Boeing supplier Senior sees strong H2 as demand picks up, supply issues ease
By Eva Mathews
(Reuters) -Britain’s Senior forecast a strong second half of the year on Monday, after adjusted profits for the first six months doubled, propelled by easing supply chain issues in its aircraft parts business and strong demand in the auto and power unit.
The engineering firm, whose customers include Boeing and Airbus, is benefiting from planemakers ramping up production to meet booming air travel demand.
For the first half, ended June 30, Senior’s adjusted profits doubled to 17.6 million pounds ($22.62 million) on a reported basis. Revenue rose 20% to 482.3 million pounds.
“Planned aircraft build rate increases should lead to higher sales in H2 with supply chain challenges enduring but anticipated to be less severe towards the end of the year,” the company said in a statement.
Aerospace engineers Rolls-Royce and General Electric Co hiked their profit forecasts last week, banking on this faster-than-expected recovery from pandemic lows.
Boeing is lifting production of its bestselling 737 narrow-body jet to 38 jets per month, from 31. Airbus, the world’s largest planemaker, reaffirmed its goal to produce 75 A320neo-family jets a month in 2026.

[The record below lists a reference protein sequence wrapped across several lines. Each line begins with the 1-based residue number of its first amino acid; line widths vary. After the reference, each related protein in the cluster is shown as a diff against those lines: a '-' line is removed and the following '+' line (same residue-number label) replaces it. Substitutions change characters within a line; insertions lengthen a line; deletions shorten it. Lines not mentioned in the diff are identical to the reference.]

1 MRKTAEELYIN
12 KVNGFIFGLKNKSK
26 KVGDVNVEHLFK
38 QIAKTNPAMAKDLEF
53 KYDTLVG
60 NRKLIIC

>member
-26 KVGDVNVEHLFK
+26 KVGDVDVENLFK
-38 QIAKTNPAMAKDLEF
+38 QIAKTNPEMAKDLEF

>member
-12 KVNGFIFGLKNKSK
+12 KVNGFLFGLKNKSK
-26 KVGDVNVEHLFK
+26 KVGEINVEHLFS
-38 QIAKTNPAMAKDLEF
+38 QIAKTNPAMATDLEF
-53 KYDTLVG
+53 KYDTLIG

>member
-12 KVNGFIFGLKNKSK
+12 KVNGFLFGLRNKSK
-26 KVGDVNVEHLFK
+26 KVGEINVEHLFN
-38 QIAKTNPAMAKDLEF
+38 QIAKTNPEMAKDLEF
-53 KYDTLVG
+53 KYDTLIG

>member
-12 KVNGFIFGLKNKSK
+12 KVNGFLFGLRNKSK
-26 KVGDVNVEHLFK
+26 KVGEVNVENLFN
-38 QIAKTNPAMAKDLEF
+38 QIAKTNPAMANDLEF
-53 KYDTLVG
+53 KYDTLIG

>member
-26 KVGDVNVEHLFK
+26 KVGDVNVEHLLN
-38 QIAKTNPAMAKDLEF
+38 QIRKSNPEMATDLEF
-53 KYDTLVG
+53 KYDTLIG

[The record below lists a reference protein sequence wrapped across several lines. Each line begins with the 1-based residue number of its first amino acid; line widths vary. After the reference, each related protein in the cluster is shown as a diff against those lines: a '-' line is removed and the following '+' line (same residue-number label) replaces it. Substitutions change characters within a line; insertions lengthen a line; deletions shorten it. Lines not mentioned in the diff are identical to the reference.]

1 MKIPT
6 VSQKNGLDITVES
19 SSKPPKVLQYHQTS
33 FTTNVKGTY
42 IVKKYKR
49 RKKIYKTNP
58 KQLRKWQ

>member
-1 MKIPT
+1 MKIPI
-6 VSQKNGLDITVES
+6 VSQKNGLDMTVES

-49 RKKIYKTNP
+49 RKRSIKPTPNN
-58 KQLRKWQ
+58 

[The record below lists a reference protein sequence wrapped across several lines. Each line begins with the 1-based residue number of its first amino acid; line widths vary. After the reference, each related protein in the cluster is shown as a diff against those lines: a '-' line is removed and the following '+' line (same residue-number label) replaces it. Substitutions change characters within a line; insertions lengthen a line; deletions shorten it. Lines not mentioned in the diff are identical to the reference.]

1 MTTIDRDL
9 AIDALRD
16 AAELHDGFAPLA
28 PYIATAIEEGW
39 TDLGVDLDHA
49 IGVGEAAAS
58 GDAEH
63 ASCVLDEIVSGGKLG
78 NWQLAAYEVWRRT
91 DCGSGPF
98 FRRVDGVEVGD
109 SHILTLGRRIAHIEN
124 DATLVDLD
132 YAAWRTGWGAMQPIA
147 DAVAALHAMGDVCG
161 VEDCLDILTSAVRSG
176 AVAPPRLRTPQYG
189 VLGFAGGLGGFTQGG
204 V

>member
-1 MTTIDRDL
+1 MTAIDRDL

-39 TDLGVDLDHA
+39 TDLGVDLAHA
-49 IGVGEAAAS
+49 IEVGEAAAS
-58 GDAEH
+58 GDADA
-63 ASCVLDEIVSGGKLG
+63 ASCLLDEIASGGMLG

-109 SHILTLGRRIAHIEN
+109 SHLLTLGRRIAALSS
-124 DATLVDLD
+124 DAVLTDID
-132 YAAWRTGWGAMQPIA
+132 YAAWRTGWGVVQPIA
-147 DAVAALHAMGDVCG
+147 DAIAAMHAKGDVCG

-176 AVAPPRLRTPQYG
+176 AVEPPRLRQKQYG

“So we’re going to be in a sustained growth environment now and aerospace for quite a long period of time, which is great news,” CEO David Squires said in an interview.
Senior’s flexonics business, which makes fluid conveyance and thermal management components for vehicles and power and energy applications, has also seen a recovery in sales and margins as the North America-focused unit wins new electric vehicle contracts and cost pressures ease, Squires said.
Senior is fully-booked for the second half of the year in some parts of the business, he added.
Still, investors remained cautious in part due to the risk of supply chain issues lingering.
Shares in the London-listed firm were down 2.8% at 0912 GMT on Monday.
“Aerospace made progress, but well-documented supply chain challenges continue to restrict near-term growth/EBITA margin recovery potential,” Jefferies analysts said in a note.
($1 = 0.7781 pounds)
(Reporting by Eva Mathews in Bengaluru; Editing by Subhranshu Sahu and Conor Humphries)
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